The Indebted Strike Back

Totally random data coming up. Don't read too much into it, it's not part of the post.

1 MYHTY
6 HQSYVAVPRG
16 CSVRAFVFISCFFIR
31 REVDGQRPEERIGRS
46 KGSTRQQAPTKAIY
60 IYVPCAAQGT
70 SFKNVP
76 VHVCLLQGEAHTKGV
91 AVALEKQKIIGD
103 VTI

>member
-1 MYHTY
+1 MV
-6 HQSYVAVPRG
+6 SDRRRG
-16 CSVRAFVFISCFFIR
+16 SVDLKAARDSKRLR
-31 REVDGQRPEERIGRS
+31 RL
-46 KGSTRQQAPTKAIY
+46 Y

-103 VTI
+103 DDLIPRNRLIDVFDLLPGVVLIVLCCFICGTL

An exclusive BCBusiness/Sands analysis reveals that despite holding the most consumer debt in Canada, British Columbians are finally learning to deal with it by Tom Gierasimczuk No one ever said paradise was cheap, but it’s never been more taxing on those of us who live here. British Columbians are Canada’s most indebted residents, with an average non-mortgage debt of $37,879, according to Statistics Canada—a shocking 40 per cent higher than the national average. But as a recent study by E. Sands & Associates Inc. indicates, the problem isn’t so much financial, but psychological. “People just didn’t ask for help with their consumer debt soon enough,” says Blair Mantin, the company’s senior vice-president. “Between 2008 and 2011, the number of annual B.C. bankruptcies increased by 10 per cent,” he says. “This is the opposite trend to Canada as a whole—which saw a decline of 12 per cent—and Ontario in particular, a decline of 29 per cent.” But over the same time, consumer proposals—negotiated arrangement with creditors whereby a person agrees to pay back just the portion of the debt they can afford to pay back (often 30 per cent) and avoids filing for bankruptcy altogether—exploded in B.C. Mantin says proposals spiked by 129 per cent between 2008 and 2011, by far the highest percentage in the country, although the per capita uptake still lags behind the rest of Canada. The reason for Mantin’s company’s close analysis of the landscape is that consumer proposals are only available through a licensed trustee like Sands. To demonstrate B.C.’s recent appetite for financial housekeeping, Mantin analyzed the bankruptcy-to-consumer-proposal ratio and revealed a drastic preference to the latter, region by region. ■